Merko: Iru waste-to-energy unit’s boiler plant facility is supported by a close to 1,000-tonne steel structure made up of over 10,000 parts
The general construction and specialized work on Eesti Energia’s Iru WTE unit, which opened today, was performed by Merko Ehitus Estonia on the basis of a contract with the international waste incineration plant expert, the French firm CNIM. The Iru waste-to-energy unit’s boiler plant facility’s nearly 1,000-tonne three-dimensional steel structure made up of over 10,000 parts was engineered in cooperation between companies from three countries and assembled to a millimetre’s precision in a space occupied by large-scale machinery.
“Iru waste-to-energy plant is a complicated and extraordinary project from the construction aspect already for the fact alone that it is only the second waste-to-energy plant in the three Baltic states. As the heart of the plant is its waste incineration and energy production buildings, the design and construction of the buildings stemmed mainly from the technological needs, measurements, loads and the schedule for installation. The building’s bulk is densely filled with various industrial machinery that made the 3D design – carried out in collaboration with CNIM – critical,” said Merko Ehitus Estonia project manager Priit Pullerits.
The entirety of the technology needed for WTE operations was designed, supplied and installed by the prime contractor, the French company Constructions industrielles de la Méditerranée (CNIM), which is a valued expert in the field of waste incineration and one of the largest builders of waste incineration plants worldwide. Merko performed the general construction and specialised work along with all of the necessary design work.
“One of the most complicated challenges was the design and assembly of the steel frame of the boiler plant, which had to fit between and around massive pieces of machinery with literally only a millimetre to spare in many places. Making the engineering even more difficult was the fact that the design of the equipment was managed from CNIM’s office in Paris and we commissioned the design of the structures from an experienced Finnish company. Thanks to modern information technology , it proved possible to assemble the 45-metre high, over 1,000 tonne three-dimensional steel structure, with its over 10,000 separate parts, without serious problems and with no need for any re-dos,” said Pullerits.
Pullerits said the design of the ventilation systems required special attention, as an unusually high amount of heat is emitted into the building, occasioning the need for large amount of air exchange. Ventilation of the Merko-designed waste hopper and the Merko-installed active air filters are extremely important for normal functioning of the building, ensuring that the air released into the atmosphere is at the required level of cleanliness.
The two and half years of collaboration between CNIM and Merko Ehitus Estonia passed in an atmosphere of trust, and Merko met all deadlines without fail, including obtaining the building permit and authorization for use, and remaining on schedule for the transfer of control of the site to the Eesti Energia by the deadline.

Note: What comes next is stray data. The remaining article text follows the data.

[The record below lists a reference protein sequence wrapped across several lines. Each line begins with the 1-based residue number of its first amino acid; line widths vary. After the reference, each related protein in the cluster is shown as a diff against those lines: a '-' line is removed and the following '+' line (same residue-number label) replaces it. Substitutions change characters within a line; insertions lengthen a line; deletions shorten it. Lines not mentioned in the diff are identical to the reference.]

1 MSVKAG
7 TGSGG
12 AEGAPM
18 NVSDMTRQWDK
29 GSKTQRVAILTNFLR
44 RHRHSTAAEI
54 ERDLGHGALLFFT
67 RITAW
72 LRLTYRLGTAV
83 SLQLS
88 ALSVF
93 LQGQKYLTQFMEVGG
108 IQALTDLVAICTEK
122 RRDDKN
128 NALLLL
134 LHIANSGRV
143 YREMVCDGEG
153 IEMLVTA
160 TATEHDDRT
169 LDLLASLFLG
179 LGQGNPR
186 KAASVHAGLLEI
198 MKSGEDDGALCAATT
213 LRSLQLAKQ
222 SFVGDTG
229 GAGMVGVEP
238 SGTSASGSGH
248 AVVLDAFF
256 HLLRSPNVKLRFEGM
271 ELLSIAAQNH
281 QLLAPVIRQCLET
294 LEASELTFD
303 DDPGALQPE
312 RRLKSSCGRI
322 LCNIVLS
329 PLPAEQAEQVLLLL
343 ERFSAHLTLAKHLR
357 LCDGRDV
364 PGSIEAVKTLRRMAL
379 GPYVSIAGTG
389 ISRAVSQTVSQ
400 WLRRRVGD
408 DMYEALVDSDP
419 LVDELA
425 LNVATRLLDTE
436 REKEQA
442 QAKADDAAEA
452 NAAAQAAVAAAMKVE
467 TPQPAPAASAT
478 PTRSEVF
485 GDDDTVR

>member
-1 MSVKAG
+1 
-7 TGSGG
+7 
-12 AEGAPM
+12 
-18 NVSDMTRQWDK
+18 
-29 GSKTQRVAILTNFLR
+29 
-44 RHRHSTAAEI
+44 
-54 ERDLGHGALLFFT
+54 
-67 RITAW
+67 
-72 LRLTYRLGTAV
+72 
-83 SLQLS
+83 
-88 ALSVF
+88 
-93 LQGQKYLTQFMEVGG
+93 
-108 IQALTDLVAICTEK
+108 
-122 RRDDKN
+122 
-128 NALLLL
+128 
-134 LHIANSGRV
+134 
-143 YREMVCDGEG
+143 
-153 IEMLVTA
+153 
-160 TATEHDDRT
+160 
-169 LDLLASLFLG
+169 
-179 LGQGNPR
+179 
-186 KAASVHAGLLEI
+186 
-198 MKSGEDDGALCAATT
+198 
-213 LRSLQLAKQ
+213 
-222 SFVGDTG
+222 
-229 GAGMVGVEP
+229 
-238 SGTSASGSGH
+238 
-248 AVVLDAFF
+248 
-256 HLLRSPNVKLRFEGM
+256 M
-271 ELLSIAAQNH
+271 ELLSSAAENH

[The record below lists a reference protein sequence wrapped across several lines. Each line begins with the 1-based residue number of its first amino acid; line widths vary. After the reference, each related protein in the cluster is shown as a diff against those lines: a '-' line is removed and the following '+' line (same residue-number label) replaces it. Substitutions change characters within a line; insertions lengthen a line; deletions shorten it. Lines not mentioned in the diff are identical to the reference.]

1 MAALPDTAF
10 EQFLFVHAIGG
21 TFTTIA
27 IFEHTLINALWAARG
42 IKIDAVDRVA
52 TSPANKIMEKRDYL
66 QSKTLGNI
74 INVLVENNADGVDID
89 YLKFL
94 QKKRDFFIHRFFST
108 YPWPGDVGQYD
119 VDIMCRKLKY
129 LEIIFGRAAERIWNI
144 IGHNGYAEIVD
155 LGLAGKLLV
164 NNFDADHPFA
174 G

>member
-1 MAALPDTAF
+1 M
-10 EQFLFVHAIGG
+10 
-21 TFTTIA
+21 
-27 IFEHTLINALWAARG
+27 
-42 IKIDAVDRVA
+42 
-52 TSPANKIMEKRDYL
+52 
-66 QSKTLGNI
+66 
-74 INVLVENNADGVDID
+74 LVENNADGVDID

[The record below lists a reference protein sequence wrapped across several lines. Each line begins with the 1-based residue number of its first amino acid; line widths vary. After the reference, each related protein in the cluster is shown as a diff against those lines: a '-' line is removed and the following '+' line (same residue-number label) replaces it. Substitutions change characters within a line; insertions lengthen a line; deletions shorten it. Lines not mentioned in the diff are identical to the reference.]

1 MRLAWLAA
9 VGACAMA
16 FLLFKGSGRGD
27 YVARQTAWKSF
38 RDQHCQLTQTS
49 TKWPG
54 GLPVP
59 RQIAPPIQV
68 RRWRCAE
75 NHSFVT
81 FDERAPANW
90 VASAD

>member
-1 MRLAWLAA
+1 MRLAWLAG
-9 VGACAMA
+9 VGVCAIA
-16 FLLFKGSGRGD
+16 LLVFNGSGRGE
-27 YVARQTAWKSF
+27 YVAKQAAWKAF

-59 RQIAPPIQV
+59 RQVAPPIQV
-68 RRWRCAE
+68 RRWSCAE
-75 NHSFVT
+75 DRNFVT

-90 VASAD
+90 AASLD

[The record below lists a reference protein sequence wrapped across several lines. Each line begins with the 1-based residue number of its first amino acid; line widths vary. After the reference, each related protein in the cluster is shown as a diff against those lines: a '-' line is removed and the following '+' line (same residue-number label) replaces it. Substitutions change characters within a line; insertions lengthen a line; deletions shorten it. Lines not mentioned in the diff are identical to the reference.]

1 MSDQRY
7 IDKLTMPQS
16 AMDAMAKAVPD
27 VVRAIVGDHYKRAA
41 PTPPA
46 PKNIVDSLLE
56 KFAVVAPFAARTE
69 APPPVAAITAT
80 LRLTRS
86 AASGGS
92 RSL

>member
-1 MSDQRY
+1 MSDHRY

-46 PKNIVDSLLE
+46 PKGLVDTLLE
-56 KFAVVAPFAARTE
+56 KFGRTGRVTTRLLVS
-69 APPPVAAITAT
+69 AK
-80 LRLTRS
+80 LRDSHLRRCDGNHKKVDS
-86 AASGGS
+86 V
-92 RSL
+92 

„CNIM is very international company and we have a lot of experience co-operating with construction companies all over the world, but it is the first time in all our projects to do co-operation with a company learning so fast. Construction process has really important and critical part in the project especially in terms of time schedule. Merko knows the local conditions, they have good engineers and design office and strong knowhow so we would like to repeat the success story in our other projects if Merko would be more active also outside the Baltic states,” said Jean-François Brua, Sales Director Northern Europe of CNIM.
“We’ve had excellent cooperation with Merko and the site team has been forthcoming in many areas to keep our mutual relationship running smoothly. The construction process has proceeded rapidly and professionally, and in particular I’d like to mention the high quality of Merko’s concrete work,” said Eesti Energia Iru power plant development director Urmo Heinam.
The work performed by Merko Ehitus Estonia included the general construction and building systems for the Iru WTE plant, including the ventilation and electrical work. In total, it took 7,000 cubic metres of reinforced concrete and over 3,000 tonnes of construction steel to complete the plant. Besides jobs Merko is accustomed to doing, a number of specific systems auxiliary to equipment and technology were built, such as pressurized air system and an industrial wastewater cleaning system. Merko’s contract also included design of the high- and medium-voltage parts and installation work. Among other things, Merko also built a truck scale and access system, all fire alarm systems and an access road from the brand-new road interchange on Saha-Loo road. Under the contract between Merko and CNIM signed in 2010, the cost of the work was 16.1 million euros, plus VAT.